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The secretary general of the first United Nations international conference on the peaceful uses of the atom was a jay Whitman a leading scientist and this the century of science. I think that the possibilities of the great benefit to man by a new source of energy atomic energy which will help to carry civilization further as we need more and more energy is probably a big factor in bringing most of our man into nuclear engineering. WGBH FM in Boston presents a century of science produced under a grant from the Educational Television and Radio Center in cooperation with the National Association of educational broadcasters. This is an exploration of developments in 20th century science and of the implications they present for contemporary American society. Your host Volta Tory former editor of Popular Science and now director of radio television programming for the Massachusetts Institute of Technology.
When Professor Walter G Whitman joined the staff of the Massachusetts Institute of Technology in 1917 as an assistant in industrial chemistry very little was known about the nuclei of atoms since then those very tiny hard cores of atoms had been made to yield tremendous quantities of energy as you all know. No new industrial techniques new power plants and even new ways of practicing medicine have resulted from the release of atomic energy. Professor Whitman has seen and participated in developments which have changed all professions and created a new one is no head of the Department of Chemical Engineering at MIT and served as secretary general of the United Nations first world scientific conference on atomic energy. Professor Whitman is there any chance that chemical engineering will give way to nuclear engineering the way the horse and buggy has given way to the automobile. Well I very much question that you see our chemical
industry is based entirely on chemists and chemical engineers and our chemical industry is certainly not hoss and buggy industry. All of the new text of fibers the better ties things like plastic containers modern gasoline are all products of the chemical and the related petroleum industry. As we develop new rocket propellant these all come from the chemical industry. In fact the atomic energy industry itself is largely managed and run by notable plants in the chemical industry. Dupont carbide Phillips Petroleum Monsanto they are all major elements in running the atomic energy industry for the United States government. The chemical engineer in this field has many
duties to do. He's mixed up in almost all phases. For example he's largely responsible for preparing the fuels the which are to be used in the reactor the fuels which undergo fission and create energy and then after these fuels have been in the reactor for a while so that they are sort of what we call spent fuels used up. They're very hot and they're very radioactive but they have a lot of valuable complement still in them. It's the chemical engineers job to take these hot spent fuel pools and separate them so that one can recover the valuable components and return them to the reactor. Parts of the fuel that are still useful for further power production. I think we think of this as something that has come out of the study of physics very largely and we think of the atomic engineers a physicist in the popular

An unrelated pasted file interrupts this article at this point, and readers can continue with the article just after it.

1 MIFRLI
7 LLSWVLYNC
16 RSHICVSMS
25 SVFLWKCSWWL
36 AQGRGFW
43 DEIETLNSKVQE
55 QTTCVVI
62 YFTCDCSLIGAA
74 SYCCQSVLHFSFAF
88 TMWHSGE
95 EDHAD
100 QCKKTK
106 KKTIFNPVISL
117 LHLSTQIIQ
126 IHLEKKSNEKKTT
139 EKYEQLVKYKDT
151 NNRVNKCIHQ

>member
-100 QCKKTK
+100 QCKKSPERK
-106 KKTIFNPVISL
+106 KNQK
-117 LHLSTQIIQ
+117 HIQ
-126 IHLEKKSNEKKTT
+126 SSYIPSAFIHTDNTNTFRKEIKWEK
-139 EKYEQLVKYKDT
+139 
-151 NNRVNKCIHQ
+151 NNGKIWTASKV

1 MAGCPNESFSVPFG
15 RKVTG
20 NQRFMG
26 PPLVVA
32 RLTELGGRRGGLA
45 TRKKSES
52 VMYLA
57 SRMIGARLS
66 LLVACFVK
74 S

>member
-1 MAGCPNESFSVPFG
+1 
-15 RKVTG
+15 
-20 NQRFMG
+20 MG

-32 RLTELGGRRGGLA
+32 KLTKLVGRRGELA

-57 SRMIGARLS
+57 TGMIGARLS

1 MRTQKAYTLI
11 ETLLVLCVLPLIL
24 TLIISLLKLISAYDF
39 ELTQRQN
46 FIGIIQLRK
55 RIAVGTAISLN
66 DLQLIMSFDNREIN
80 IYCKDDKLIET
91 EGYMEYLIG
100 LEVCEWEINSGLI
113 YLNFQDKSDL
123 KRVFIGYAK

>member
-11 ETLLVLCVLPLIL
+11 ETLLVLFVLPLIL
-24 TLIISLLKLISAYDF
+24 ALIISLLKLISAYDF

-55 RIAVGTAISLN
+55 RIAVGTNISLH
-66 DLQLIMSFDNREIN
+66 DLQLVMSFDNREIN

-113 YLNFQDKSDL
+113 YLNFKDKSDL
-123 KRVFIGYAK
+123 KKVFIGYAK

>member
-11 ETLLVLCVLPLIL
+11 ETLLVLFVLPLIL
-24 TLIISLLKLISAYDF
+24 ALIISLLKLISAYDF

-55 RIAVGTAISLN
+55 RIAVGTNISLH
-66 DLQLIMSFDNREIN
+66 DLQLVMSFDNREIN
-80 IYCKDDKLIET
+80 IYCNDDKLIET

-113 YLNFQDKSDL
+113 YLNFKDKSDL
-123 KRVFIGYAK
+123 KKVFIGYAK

sense ordinarily are other engineering specialties involved as deeply as the chemical engineers. Oh yes there is a great part to be played by other kinds of engineers. The civil engineer for example is involved in the plant construction problems which incidentally involved some problems of shielding that are entirely new. And he also gets into the sanitary field in terms of the handling of the waste in terms of the effect Dharm water supplies and air supplies. The mechanical engineer is involved all the way through because equipment is particularly the problem of the mechanical engineer and you get some pretty complicated equipment in this field particularly in the power planes and then the electrical engineer is very much involved in the control problems reactions occur so rapidly in this atomic work in matters of a hundred thousandth of a second that
the controls have to be completely automatic. You can't rely on human reactions to take care of the control of an atomic reactor. Well it brings up a question that I think that many of us wonder about at times how do you really distinguish between an engineer or scientist. Well there are similar kinds of people really. In general the scientist is working toward new knowledge just for the sake of new knowledge. The engineer is concerned primarily with adapting new knowledge and using it for constructive purposes for useful purposes. I might give a little illustration from my own experience. I'm an engineer but early in my career I was considerably interested in research and it was research rather scientific nature. I went out to work in industry with an oil company and after I'd been there a short time I